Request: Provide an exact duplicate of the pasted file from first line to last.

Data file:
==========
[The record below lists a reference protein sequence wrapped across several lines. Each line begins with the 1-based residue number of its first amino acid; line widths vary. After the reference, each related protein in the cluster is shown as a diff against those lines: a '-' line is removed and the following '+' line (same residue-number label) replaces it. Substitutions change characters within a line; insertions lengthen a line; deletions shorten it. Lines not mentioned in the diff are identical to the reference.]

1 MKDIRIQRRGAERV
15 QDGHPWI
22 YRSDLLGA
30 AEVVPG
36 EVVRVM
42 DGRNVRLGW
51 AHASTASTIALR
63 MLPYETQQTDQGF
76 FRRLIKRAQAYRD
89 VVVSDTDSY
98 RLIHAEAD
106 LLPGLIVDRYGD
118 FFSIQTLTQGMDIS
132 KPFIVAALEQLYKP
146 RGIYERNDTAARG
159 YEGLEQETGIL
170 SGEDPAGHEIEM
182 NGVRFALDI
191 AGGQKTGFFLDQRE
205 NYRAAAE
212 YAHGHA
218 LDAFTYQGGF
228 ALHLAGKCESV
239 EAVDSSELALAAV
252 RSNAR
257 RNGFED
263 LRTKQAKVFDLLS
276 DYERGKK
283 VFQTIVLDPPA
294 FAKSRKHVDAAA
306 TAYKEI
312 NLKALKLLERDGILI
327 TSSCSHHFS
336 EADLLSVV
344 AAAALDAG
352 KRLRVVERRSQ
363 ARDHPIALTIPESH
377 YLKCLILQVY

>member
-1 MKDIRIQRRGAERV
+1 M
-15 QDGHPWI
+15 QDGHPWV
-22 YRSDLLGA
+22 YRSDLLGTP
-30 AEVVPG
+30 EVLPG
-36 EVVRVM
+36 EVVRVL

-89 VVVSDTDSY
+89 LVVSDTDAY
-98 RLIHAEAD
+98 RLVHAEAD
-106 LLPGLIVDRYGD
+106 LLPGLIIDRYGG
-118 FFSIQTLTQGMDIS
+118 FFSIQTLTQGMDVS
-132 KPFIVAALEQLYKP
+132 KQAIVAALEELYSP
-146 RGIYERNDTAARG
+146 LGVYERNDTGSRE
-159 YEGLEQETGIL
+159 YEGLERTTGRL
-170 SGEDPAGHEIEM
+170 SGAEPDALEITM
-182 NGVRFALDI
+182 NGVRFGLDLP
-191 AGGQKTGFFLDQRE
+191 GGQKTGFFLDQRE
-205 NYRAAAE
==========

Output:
[The record below lists a reference protein sequence wrapped across several lines. Each line begins with the 1-based residue number of its first amino acid; line widths vary. After the reference, each related protein in the cluster is shown as a diff against those lines: a '-' line is removed and the following '+' line (same residue-number label) replaces it. Substitutions change characters within a line; insertions lengthen a line; deletions shorten it. Lines not mentioned in the diff are identical to the reference.]

1 MKDIRIQRRGAERV
15 QDGHPWI
22 YRSDLLGA
30 AEVVPG
36 EVVRVM
42 DGRNVRLGW
51 AHASTASTIALR
63 MLPYETQQTDQGF
76 FRRLIKRAQAYRD
89 VVVSDTDSY
98 RLIHAEAD
106 LLPGLIVDRYGD
118 FFSIQTLTQGMDIS
132 KPFIVAALEQLYKP
146 RGIYERNDTAARG
159 YEGLEQETGIL
170 SGEDPAGHEIEM
182 NGVRFALDI
191 AGGQKTGFFLDQRE
205 NYRAAAE
212 YAHGHA
218 LDAFTYQGGF
228 ALHLAGKCESV
239 EAVDSSELALAAV
252 RSNAR
257 RNGFED
263 LRTKQAKVFDLLS
276 DYERGKK
283 VFQTIVLDPPA
294 FAKSRKHVDAAA
306 TAYKEI
312 NLKALKLLERDGILI
327 TSSCSHHFS
336 EADLLSVV
344 AAAALDAG
352 KRLRVVERRSQ
363 ARDHPIALTIPESH
377 YLKCLILQVY

>member
-1 MKDIRIQRRGAERV
+1 M
-15 QDGHPWI
+15 QDGHPWV
-22 YRSDLLGA
+22 YRSDLLGTP
-30 AEVVPG
+30 EVLPG
-36 EVVRVM
+36 EVVRVL

-89 VVVSDTDSY
+89 LVVSDTDAY
-98 RLIHAEAD
+98 RLVHAEAD
-106 LLPGLIVDRYGD
+106 LLPGLIIDRYGG
-118 FFSIQTLTQGMDIS
+118 FFSIQTLTQGMDVS
-132 KPFIVAALEQLYKP
+132 KQAIVAALEELYSP
-146 RGIYERNDTAARG
+146 LGVYERNDTGSRE
-159 YEGLEQETGIL
+159 YEGLERTTGRL
-170 SGEDPAGHEIEM
+170 SGAEPDALEITM
-182 NGVRFALDI
+182 NGVRFGLDLP
-191 AGGQKTGFFLDQRE
+191 GGQKTGFFLDQRE
-205 NYRAAAE